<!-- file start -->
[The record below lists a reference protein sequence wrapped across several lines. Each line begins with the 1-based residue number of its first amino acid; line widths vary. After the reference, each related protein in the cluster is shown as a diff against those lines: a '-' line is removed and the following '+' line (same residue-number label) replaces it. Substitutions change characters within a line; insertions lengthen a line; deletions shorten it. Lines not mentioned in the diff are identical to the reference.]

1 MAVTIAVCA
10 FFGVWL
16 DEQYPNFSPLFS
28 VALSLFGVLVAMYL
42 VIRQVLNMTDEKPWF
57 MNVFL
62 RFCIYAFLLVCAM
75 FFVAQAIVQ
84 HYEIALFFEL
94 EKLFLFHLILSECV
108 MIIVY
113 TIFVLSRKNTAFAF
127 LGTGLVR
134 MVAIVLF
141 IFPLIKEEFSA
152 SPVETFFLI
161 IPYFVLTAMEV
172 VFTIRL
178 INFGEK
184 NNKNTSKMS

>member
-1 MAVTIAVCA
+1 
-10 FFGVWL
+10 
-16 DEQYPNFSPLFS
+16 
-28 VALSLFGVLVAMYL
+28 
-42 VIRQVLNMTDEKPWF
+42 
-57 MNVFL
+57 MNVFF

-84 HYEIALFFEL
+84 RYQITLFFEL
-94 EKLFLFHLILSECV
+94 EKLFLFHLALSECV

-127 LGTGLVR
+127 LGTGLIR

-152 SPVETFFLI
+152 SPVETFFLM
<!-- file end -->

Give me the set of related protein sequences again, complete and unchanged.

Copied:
[The record below lists a reference protein sequence wrapped across several lines. Each line begins with the 1-based residue number of its first amino acid; line widths vary. After the reference, each related protein in the cluster is shown as a diff against those lines: a '-' line is removed and the following '+' line (same residue-number label) replaces it. Substitutions change characters within a line; insertions lengthen a line; deletions shorten it. Lines not mentioned in the diff are identical to the reference.]

1 MAVTIAVCA
10 FFGVWL
16 DEQYPNFSPLFS
28 VALSLFGVLVAMYL
42 VIRQVLNMTDEKPWF
57 MNVFL
62 RFCIYAFLLVCAM
75 FFVAQAIVQ
84 HYEIALFFEL
94 EKLFLFHLILSECV
108 MIIVY
113 TIFVLSRKNTAFAF
127 LGTGLVR
134 MVAIVLF
141 IFPLIKEEFSA
152 SPVETFFLI
161 IPYFVLTAMEV
172 VFTIRL
178 INFGEK
184 NNKNTSKMS

>member
-1 MAVTIAVCA
+1 
-10 FFGVWL
+10 
-16 DEQYPNFSPLFS
+16 
-28 VALSLFGVLVAMYL
+28 
-42 VIRQVLNMTDEKPWF
+42 
-57 MNVFL
+57 MNVFF

-84 HYEIALFFEL
+84 RYQITLFFEL
-94 EKLFLFHLILSECV
+94 EKLFLFHLALSECV

-127 LGTGLVR
+127 LGTGLIR

-152 SPVETFFLI
+152 SPVETFFLM